"In the olden days, doctors used to state a confident and precise ‘time of death’ based on subjective observations, but this was little more than guesswork. Nowadays, we recognize that it is subjective and highly variable. In fact, the official guidance from the Forensic Science Regulator is that pathologists shouldn’t attempt to estimate the post mortem interval! Even with a measured temperature you couldn’t estimate a time since death to within less than a few hours. Suggesting that death happened 30 minutes previously based on subjective observations would be laughed out of court these days... but in 1888 people believed just about anything a doctor said"

                        Note this comment was in relation to his review of the Nichols murder, which you believe was committed by Lechmere.

                        It also applies to the estimated times of the deaths of the other victims

                        www.trevormarriott.co.uk

                        Comment


                        • Originally posted by Trevor Marriott View Post
                          The you are misguided and totally blinkered to anything that goes aginst what you believe. It is not me telling you that it is a forensic pathologist and I quote yet again, so i would suggest you extract your head from wherever you have it buried and take note.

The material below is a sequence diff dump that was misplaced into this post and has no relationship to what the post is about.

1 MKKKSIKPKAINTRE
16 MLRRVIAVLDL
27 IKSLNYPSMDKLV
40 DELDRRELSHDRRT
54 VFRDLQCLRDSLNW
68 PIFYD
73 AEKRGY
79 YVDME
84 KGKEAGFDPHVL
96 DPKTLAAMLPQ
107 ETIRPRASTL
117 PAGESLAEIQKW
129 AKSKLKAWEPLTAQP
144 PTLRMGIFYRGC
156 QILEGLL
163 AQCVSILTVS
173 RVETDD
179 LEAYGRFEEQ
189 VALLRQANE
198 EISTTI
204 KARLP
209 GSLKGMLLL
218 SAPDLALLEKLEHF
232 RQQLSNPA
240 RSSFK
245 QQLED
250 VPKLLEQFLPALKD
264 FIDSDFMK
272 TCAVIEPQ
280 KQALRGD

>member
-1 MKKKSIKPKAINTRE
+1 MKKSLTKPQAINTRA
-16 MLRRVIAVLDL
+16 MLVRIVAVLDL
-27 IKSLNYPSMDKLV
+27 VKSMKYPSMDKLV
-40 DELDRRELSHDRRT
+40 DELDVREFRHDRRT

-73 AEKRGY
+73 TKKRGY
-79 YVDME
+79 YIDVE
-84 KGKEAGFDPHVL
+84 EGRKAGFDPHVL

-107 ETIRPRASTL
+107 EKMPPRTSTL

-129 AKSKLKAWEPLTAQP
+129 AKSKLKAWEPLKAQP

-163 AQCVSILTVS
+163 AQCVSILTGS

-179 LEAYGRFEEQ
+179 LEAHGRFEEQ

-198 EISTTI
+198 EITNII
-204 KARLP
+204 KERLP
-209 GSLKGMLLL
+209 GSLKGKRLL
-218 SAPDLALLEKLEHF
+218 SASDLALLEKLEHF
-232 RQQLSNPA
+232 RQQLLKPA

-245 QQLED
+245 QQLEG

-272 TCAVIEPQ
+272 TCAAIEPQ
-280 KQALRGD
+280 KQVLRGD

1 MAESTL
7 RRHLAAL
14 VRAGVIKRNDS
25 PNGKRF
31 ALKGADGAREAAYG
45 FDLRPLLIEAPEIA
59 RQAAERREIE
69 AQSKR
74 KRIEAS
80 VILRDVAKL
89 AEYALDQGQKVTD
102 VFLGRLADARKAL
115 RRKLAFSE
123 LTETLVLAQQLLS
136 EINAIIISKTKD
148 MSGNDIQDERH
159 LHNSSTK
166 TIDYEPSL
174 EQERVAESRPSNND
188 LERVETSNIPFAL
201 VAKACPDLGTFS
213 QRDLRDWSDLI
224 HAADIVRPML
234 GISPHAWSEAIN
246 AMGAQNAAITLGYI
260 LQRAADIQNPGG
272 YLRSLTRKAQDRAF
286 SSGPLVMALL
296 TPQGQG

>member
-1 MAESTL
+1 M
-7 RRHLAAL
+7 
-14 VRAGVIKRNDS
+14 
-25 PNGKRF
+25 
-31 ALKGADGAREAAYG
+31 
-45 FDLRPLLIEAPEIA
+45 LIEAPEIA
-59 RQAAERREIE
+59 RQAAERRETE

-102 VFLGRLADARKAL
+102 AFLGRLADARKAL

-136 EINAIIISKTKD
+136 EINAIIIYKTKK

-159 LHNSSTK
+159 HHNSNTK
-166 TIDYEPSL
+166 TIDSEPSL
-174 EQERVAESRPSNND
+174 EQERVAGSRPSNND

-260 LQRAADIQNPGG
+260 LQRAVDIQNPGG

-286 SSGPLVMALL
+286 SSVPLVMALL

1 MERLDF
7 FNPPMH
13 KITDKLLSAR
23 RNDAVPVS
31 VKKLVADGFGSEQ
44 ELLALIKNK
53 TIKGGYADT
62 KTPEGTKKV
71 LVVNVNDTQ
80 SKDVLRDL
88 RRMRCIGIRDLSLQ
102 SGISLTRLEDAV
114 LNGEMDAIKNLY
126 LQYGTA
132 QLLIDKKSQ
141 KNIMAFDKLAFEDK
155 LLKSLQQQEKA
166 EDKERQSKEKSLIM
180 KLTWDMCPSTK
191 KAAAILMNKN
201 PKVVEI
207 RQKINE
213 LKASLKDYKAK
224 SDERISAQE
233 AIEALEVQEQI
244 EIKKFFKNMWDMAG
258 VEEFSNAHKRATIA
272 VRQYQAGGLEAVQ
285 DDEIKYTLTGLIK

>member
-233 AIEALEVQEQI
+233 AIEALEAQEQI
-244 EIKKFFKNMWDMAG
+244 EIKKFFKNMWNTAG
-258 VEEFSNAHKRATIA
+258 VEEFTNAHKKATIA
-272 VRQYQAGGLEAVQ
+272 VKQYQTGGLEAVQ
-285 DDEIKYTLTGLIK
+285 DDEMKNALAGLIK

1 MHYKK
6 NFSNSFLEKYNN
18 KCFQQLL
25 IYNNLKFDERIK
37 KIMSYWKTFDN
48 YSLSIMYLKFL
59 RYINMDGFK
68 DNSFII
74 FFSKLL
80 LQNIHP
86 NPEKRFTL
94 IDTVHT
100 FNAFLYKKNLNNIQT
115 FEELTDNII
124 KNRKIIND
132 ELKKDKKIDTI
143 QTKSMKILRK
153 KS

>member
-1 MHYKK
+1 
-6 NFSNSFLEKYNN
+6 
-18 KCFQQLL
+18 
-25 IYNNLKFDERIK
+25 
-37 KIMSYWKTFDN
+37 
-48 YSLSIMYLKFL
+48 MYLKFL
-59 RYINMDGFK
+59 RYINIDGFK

Dr Biggs
                          "In the olden days, doctors used to state a confident and precise ‘time of death’ based on subjective observations, but this was little more than guesswork. Nowadays, we recognize that it is subjective and highly variable. In fact, the official guidance from the Forensic Science Regulator is that pathologists shouldn’t attempt to estimate the post mortem interval! Even with a measured temperature you couldn’t estimate a time since death to within less than a few hours. Suggesting that death happened 30 minutes previously based on subjective observations would be laughed out of court these days... but in 1888 people believed just about anything a doctor said"

                          Note this comment was in relation to his review of the Nichols murder, which you believe was committed by Lechmere.

                          It also applies to the estimated times of the deaths of the other victims